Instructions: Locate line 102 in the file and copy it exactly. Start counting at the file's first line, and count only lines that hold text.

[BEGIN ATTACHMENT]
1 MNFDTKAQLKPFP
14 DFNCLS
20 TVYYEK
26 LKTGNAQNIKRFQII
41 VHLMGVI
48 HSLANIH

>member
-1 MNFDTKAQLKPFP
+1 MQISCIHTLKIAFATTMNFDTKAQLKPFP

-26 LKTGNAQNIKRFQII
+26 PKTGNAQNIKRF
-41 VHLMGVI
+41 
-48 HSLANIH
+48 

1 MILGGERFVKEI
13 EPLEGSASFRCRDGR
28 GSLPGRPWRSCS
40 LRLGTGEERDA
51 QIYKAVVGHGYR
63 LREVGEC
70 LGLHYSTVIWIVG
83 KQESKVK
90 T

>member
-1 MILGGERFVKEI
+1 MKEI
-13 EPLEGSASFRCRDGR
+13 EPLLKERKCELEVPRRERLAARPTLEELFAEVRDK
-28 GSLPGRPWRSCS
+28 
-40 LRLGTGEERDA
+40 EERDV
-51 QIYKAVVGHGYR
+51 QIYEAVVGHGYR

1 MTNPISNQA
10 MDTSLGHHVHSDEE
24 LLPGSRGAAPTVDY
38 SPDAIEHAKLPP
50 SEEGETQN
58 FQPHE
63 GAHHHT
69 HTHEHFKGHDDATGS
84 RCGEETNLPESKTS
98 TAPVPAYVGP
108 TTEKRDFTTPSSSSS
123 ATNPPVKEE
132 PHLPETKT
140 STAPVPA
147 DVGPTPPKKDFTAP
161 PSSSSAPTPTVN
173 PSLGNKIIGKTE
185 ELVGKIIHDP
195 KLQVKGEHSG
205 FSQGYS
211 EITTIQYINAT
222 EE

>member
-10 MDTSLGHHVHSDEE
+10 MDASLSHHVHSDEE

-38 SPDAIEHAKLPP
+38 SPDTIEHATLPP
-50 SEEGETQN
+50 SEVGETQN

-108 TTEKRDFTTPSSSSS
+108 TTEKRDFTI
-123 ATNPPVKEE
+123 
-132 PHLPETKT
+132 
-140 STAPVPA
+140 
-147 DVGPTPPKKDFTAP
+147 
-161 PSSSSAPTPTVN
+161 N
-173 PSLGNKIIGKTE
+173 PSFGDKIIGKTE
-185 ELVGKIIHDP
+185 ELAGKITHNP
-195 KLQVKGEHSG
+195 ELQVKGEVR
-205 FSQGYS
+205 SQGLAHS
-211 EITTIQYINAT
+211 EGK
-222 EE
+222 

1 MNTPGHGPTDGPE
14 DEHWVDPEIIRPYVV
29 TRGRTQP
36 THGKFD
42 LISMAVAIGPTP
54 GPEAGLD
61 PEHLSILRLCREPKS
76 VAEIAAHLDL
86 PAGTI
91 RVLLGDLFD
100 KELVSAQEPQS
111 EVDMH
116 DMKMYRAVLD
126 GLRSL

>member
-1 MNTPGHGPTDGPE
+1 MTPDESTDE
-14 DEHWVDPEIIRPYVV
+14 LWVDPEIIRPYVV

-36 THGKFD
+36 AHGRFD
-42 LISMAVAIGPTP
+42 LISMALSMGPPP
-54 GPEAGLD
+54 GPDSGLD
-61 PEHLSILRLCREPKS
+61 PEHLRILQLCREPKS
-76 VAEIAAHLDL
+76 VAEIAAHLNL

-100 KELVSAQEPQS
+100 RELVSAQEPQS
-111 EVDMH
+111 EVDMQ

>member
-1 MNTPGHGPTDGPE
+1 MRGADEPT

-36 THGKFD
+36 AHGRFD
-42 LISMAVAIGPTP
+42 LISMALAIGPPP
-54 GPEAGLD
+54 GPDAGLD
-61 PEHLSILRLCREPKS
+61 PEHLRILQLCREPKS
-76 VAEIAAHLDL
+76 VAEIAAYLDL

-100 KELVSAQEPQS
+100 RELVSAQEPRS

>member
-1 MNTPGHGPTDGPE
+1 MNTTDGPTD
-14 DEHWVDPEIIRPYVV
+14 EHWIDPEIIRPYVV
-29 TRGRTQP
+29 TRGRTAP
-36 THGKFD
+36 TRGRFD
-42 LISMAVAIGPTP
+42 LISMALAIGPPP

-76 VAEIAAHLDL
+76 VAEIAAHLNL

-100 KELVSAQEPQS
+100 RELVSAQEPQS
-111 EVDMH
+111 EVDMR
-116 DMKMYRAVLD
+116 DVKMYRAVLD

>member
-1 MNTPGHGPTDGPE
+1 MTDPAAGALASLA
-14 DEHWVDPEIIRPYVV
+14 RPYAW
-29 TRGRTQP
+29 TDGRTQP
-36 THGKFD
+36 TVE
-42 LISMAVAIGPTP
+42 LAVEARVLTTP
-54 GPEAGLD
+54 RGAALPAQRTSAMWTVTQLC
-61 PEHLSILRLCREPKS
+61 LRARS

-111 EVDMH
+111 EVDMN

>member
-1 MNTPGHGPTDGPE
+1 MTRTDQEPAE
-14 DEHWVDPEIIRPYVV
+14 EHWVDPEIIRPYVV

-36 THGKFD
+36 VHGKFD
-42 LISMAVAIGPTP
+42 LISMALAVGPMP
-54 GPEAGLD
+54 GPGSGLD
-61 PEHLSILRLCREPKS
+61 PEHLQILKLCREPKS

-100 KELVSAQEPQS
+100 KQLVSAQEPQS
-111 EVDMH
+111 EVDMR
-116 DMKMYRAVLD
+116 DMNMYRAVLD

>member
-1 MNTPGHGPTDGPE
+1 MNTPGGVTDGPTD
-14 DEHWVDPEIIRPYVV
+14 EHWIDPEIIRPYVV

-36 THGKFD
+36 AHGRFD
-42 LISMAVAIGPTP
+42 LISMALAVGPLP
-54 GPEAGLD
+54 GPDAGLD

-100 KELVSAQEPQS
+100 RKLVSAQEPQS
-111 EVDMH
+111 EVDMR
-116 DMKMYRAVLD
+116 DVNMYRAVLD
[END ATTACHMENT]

126 GLRSL